Six Tips for Helping Kids Follow Directions
EducationWorld is pleased to present this article contributed by Shannon Dauphin Lee, a Schools.com contributor who has been writing professionally for almost two decades on topics including education and relationships.
It happens all the time. You deliver clear directions to a quiet classroom. Perhaps the instructions are about the homework that will be due tomorrow, or maybe it’s something as simple as asking them to write their names on the top of their papers.
But then half the class fails to do what you asked.
The disconnect between giving directions and students actually following them has long been a frustration of teachers. Thankfully, there are a few tricks that can help you get kids’ attention and keep it long enough to make sure those instructions sink in.
Call for complete silence. Try standing at the front of the room and looking at students. Simply stand there. After a few moments, the conversations will quiet down as they look at you curiously, wondering why in the world you are looking at them that way. Once you have that attention, ask for silence, and for the most part, you will get it.
You might also try using hand signals to indicate that it’s time to quiet down.
Cater to multiple intelligences. There will typically be some students who claim they never received verbal directions. Remedy that problem (and appeal to visual learners) by displaying the directions on your chalkboard, whiteboard or interactive whiteboard. In addition, ask students to write them in their agendas. If you have a class Web page, put the directions there as well. The Web method works especially well for students who paid attention to the directions but then simply misplaced them. Finally, you can try asking a student to repeat instructions you just delivered. The student’s oral expression will encourage deeper processing (and better memory), and the repetition will benefit classmates as well.
Break it up. If you are giving instructions that have more than one or two steps, make sure to break them down into manageable chunks. Just as you would set milestones and deadlines when dealing with a lengthy requirement, your students need your guidance to do the same. Pause between directions to make sure they have the opportunity to write them down or commit them to memory.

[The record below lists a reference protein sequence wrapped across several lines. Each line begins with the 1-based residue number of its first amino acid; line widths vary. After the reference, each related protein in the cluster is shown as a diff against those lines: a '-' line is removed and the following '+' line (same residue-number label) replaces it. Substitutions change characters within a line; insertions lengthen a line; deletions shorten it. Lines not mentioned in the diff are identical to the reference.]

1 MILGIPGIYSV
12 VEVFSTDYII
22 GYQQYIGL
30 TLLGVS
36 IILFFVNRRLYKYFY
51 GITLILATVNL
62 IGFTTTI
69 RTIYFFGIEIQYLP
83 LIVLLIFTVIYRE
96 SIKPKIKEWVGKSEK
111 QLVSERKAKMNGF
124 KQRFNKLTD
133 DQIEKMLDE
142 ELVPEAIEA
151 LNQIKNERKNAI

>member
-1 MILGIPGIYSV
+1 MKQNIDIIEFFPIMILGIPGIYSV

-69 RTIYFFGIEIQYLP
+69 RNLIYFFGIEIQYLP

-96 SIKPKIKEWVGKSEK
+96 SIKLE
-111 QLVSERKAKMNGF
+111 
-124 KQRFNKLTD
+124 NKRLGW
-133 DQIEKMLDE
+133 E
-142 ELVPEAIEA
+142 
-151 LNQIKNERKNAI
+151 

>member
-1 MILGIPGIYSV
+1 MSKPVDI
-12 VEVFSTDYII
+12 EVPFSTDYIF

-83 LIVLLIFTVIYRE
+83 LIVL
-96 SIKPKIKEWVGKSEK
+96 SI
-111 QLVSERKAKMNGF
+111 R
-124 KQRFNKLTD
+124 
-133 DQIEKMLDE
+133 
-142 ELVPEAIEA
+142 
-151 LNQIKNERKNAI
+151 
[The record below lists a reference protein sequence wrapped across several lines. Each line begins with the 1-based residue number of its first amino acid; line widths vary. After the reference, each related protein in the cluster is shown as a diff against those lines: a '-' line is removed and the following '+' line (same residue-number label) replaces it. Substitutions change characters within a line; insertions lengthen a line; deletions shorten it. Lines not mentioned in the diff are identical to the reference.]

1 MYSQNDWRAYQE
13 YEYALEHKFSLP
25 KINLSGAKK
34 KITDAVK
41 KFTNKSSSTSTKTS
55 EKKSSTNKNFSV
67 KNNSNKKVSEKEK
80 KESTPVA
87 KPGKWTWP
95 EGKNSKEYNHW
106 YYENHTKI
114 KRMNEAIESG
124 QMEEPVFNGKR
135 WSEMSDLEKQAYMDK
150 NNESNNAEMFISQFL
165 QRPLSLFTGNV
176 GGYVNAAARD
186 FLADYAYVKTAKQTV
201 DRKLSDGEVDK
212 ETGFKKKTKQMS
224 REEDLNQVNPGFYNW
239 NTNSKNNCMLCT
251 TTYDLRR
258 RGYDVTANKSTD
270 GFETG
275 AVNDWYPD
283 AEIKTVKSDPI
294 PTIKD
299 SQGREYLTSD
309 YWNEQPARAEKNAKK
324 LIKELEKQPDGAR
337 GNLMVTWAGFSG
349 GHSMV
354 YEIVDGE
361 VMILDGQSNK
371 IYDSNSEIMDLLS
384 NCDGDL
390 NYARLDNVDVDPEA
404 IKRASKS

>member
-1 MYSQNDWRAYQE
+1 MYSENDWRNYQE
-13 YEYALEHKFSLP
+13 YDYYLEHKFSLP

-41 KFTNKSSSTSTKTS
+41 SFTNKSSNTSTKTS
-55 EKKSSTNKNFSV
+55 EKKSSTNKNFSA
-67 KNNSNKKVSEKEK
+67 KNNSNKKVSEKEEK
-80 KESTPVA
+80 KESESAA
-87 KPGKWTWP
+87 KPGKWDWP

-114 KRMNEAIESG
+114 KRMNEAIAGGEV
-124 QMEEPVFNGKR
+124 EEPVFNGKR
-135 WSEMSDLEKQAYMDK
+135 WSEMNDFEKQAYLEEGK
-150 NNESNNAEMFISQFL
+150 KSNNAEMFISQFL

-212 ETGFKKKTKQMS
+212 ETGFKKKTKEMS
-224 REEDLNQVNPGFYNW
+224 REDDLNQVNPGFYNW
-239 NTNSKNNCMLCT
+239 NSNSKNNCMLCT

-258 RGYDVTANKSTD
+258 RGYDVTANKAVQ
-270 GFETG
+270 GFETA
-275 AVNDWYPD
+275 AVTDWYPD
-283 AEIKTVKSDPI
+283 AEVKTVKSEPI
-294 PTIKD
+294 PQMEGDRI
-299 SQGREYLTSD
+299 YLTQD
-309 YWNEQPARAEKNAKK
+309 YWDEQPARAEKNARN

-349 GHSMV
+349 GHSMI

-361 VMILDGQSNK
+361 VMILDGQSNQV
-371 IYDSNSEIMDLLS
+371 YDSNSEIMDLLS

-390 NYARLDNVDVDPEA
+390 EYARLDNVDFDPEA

Make it a game. Sometimes a little humor can get students’ attention. Play a classroom game by asking them to stand up. Once they have done it, tell them to sit down. Then ask them to stand up again. At this point, they will be very curious as to what you will ask of them next. When you have their full and undivided attention, ask them to sit down—then deliver your directions. At that point, they will do exactly what you want—and likely with smiles on their faces.
Be consistent. Don’t give directions that are ambiguous or leave any wiggle room. Your instructions to students should be clear, concise and always consistent. Once students get into a particular routine—for instance, turning homework in at the beginning of class, every day, without exception—they’ll be more likely to follow through.
Watch your tone. Your speaking tone matters. If you have to raise your voice above the din—or are even tempted to yell in frustration—you don’t stand a chance of most students actually hearing you. Maintaining composure is one of the most powerful classroom management strategies available.
Successful communication of directions is crucial to effective teaching. With time and perseverance, you can build students’ ability to tune into, and follow, instructions.
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Lesson: The Following-Directions Follies
Critical Thinking: Following Directions Worksheet
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